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Cowen comments a pathetic defence of record

14 May, 2010


Sinn Féin Finance spokesperson Arthur Morgan has said Brian Cowen’s under rated acceptance of responsibility for the economic and banking crisis is an attempt to hide the true extent of his and his party’s failings.

Deputy Morgan said contrary to Brian Cowen’s claims that there were no warnings from the opposition benches in relation to the property bubble Sinn Féin repeatedly raised it in the Dáil but were ignored.

Speaking today Deputy Morgan said:

“The growth that supported Ireland’s Celtic Tiger was a mirage, as the government rode on the back of a private sector intoxicated by property revenues. The vacuum left behind when the credit flows stopped made both employment and public finances implode.

“Fianna Fáil tied their policies to electoral gains rather than proper financial and risk management. The artificial Celtic Tiger brought in the votes and so Fianna Fáil and the Taoiseach himself were happy to keep stoking these fires.

“The Taoiseach’s under-rated acceptance of responsibility for the economic and banking crisis is a veil to hide the true extent of the fault and failings of Fianna Fáil, and indeed Brian Cowen himself, in Ireland’s financial crisis, which will be revealed in the two banking reports to be published later this month.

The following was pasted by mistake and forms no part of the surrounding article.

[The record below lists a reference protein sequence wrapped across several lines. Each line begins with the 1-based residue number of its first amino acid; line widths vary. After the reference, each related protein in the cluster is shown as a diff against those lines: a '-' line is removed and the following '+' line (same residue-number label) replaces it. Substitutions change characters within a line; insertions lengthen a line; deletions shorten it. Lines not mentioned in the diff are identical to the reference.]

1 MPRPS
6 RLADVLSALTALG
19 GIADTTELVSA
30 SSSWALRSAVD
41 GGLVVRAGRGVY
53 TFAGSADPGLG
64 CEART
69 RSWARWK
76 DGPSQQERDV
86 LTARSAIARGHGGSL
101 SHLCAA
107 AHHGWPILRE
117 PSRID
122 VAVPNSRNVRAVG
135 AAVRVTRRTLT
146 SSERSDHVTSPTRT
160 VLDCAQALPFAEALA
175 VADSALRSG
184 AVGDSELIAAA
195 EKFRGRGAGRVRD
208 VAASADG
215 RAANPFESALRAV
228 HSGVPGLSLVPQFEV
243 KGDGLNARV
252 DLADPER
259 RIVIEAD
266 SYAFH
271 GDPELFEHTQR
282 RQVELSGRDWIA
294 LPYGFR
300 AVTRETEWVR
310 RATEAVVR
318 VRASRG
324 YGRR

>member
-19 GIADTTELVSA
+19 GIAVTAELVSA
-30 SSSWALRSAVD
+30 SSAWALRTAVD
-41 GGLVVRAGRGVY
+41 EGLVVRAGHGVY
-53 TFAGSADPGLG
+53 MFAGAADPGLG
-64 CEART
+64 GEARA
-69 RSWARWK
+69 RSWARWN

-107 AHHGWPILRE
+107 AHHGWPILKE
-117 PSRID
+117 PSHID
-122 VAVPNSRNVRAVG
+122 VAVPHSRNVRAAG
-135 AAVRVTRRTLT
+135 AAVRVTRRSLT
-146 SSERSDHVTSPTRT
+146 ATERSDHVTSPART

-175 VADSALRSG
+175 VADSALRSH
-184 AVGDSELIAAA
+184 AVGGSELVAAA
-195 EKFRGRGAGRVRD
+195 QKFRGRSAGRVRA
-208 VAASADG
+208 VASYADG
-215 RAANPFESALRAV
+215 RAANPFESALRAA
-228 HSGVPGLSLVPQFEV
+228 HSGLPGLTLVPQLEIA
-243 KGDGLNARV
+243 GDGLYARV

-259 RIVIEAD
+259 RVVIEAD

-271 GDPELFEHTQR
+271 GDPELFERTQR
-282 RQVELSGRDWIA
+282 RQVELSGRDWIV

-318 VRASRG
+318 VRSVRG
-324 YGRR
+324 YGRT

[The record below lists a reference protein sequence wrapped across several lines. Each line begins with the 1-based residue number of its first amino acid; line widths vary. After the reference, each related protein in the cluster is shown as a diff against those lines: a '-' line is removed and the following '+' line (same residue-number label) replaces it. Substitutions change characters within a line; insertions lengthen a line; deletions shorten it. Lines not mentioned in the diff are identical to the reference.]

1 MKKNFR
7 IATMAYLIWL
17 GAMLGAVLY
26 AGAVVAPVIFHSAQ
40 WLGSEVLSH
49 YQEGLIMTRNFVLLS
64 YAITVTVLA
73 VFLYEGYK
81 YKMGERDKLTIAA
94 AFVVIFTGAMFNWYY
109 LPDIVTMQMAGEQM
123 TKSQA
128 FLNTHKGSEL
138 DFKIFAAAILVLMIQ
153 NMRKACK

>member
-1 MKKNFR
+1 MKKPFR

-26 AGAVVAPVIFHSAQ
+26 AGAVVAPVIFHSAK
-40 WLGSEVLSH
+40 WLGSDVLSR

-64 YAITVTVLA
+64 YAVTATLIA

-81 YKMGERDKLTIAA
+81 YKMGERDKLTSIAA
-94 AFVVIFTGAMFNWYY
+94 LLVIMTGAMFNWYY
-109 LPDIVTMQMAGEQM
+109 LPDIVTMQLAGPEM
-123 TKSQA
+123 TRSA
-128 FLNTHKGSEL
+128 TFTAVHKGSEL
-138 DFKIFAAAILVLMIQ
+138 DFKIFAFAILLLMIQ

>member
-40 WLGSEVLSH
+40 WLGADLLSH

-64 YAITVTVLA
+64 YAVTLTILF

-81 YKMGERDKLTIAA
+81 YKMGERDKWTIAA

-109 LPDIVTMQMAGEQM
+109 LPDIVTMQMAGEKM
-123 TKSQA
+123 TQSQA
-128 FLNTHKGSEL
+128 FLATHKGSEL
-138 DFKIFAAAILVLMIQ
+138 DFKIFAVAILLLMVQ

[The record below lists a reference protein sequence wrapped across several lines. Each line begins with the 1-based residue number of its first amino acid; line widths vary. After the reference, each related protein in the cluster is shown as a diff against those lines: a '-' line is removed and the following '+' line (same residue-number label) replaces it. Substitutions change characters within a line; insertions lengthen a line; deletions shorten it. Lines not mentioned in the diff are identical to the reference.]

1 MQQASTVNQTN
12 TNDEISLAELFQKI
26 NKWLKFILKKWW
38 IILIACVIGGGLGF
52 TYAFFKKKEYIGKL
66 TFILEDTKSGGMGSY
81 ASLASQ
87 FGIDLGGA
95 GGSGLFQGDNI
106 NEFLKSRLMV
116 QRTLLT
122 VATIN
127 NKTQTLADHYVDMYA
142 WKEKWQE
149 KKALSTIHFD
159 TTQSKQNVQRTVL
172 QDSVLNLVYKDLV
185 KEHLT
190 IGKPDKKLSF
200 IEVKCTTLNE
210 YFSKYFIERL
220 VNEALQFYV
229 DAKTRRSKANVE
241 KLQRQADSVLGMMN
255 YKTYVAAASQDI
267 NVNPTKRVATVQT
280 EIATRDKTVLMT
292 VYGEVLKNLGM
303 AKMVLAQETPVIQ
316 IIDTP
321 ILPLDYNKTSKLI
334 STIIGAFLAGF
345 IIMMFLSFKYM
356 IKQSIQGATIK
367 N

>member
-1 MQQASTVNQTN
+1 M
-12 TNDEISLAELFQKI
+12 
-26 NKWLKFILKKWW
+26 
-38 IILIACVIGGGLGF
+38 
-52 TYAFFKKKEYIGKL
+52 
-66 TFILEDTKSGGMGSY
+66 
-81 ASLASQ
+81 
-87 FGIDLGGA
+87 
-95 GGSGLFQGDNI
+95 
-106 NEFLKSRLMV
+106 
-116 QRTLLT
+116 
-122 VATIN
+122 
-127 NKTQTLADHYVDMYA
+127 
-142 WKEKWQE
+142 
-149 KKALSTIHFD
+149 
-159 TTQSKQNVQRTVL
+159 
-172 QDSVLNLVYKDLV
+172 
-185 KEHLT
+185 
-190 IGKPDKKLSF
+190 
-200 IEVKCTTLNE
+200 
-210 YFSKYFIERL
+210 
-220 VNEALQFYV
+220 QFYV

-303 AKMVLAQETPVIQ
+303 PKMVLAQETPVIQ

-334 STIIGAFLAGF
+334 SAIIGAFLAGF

“If the Taoiseach is so confident that there were no warnings from the opposition benches in relation to the growth of a property bubbles, he should take a look at the Dáil archives where Sinn Féin deputies are on record as warning against the dependence on property revenues. Neither Fianna Fáil nor Brian Cowen were willing to heed our warnings and now they are not willing to accept full responsibility for the crisis engulfing this State.

“Sinn Féin repeatedly tackled Ministers in relation to their failure to tackle escalating house prices, we called for the introduction of a tax on second homes to curb growing house prices where investors were pricing first time buyers out of the market, we opposed the cutting of capital gains tax on the basis that it would fuel the property bubble and make it more profitable to speculate in property than to run a business and we were ignored.

“Sinn Féin opposed unsustainable cuts in taxes and highlighted the danger in the over-dependence on taxes related to consumption and construction and the overdependence on the construction sector for employment. Sinn Féin may not have advocated the ‘in vogue’ economic policies of the Celtic Tiger, but we proposed measures that would have insulated us from one of the severest recessions this State has ever seen.” ENDS

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